Some medications for high blood pressure include captopril (Capoten), enalapril (Vasotec), losartan (Cozaar), valsartan (Diovan), diltiazem (Cardizem), amlodipine (Norvasc), hydrochlorothiazide (HydroDIURIL), furosemide (Lasix), and many others.

Medications that slow blood clotting (Anticoagulant / Antiplatelet drugs)
Cod liver oil might slow blood clotting. Taking cod liver oil along with medications that also slow clotting might increase the chances of bruising and bleeding.

Some medications that slow blood clotting include aspirin, clopidogrel (Plavix), diclofenac (Voltaren, Cataflam, others), dipyridamole (Persantine), ibuprofen (Advil, Motrin, others), naproxen (Anaprox, Naprosyn, others), dalteparin (Fragmin), enoxaparin (Lovenox), heparin, ticlopidine (Ticlid), warfarin (Coumadin), and others.

Are there interactions with herbs and supplements?

Herbs and supplements that might slow blood clotting
Cod liver oil might slow blood clotting. Using cod liver oil with herbs and supplements that also slow blood clotting might increase the chance of bruising and bleeding in some people. These herbs include angelica, borage seed oil, clove, danshen, garlic, ginger, ginkgo, red clover, turmeric, willow, and others.

Are there interactions with foods?

There are no known interactions with foods.

What dose is used?

The following doses have been studied in scientific research:

BY MOUTH:

  • For lowering triglycerides: 20 mL of cod liver oil per day.
  • For high cholesterol: 30 mL of cod liver oil per day.
  • For lowering blood pressure: 20 mL of cod liver oil per day.
 

Methodology

To learn more about how this article was written, please see the Natural Medicines Comprehensive Database methodology.

References

  1. Raeder MB, Steen VM, Vollset SE, Bjelland I. Associations between cod liver oil use and symptoms of depression: The Hordaland Health Study. J Affect Disord 2007;101:245-9. View abstract.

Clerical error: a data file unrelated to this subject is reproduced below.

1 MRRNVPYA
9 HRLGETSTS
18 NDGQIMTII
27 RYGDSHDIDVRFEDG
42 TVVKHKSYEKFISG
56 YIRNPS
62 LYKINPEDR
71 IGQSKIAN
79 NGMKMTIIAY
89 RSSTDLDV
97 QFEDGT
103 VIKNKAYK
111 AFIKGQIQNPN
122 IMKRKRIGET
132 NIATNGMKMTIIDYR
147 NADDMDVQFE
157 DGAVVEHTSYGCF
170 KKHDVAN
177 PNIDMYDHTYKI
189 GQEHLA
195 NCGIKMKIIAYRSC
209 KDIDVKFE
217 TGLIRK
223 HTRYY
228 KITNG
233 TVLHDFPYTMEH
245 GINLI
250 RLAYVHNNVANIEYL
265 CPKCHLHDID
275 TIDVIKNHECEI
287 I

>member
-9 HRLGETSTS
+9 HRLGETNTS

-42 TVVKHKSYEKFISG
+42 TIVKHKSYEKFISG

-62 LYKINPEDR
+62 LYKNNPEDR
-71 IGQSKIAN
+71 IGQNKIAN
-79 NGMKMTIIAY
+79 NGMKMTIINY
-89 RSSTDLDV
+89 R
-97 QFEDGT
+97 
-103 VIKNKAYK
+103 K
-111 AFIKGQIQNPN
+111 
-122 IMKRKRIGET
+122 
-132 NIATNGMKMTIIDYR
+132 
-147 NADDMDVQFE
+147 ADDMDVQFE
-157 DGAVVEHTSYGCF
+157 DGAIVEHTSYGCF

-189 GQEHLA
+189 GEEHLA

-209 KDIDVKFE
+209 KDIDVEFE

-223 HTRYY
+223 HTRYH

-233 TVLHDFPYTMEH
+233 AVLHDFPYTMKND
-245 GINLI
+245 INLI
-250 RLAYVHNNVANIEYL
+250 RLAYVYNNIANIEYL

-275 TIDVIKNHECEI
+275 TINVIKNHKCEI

2. Farmer A, Montori V, Dinneen S, Clar C. Fish oil in people with type 2 diabetes mellitus. Cochrane Database Syst Rev 2001;3:CD003205. View abstract.
  3. Linday LA, Dolitsky JN, Shindledecker RD, Pippenger CE. Lemon-flavored cod liver oil and multivitamin-mineral supplement for the secondary prevention of otitis media in young children: pilot research. Ann Otol Rhinol Laryngol 2002:111:642-52.. View abstract.
Advertisements

Prevent and Treat Nerve Damage With Omega 3 Fish Oils

Research from Queen Mary, University of London suggests that Omega-3 fatty acids, which are found in fish oil, have the potential to protect nerves from injury and help them to regenerate. When nerves are damaged because of an accident or injury, patients experience pain, weakness and muscle paralysis which can leave them disabled; Typically, recovery rates are poor.

The new study, published this week in the Journal of Neuroscience, suggests that omega-3 fatty acids could play a significant role in speeding recovery from nerve injury.

The study focused on peripheral nerve cells. Peripheral nerves are the nerves which transmit signals between the brain and spinal cord, and the rest of the body.

These nerves have the ability to regenerate but, despite advances in surgical techniques, patients usually only have good recovery when their injury is minor.

Omega-3 fatty acids are vital for the body’s normal growth and development and have been widely researched for their health benefits. Because the body cannot manufacture omega-3 fatty acids, they have to be consumed in foods such as oily fish or as dietary supplements.

In this new study, researchers first examined isolated lab subjects’ nerve cells. They simulated the type of damage caused by accident or injury, by either stretching the cells or starving them of oxygen. Both types of damage killed a significant number of nerve cells but enrichment with omega-3 fatty acids in cells gave them significant protection and decreased cell death.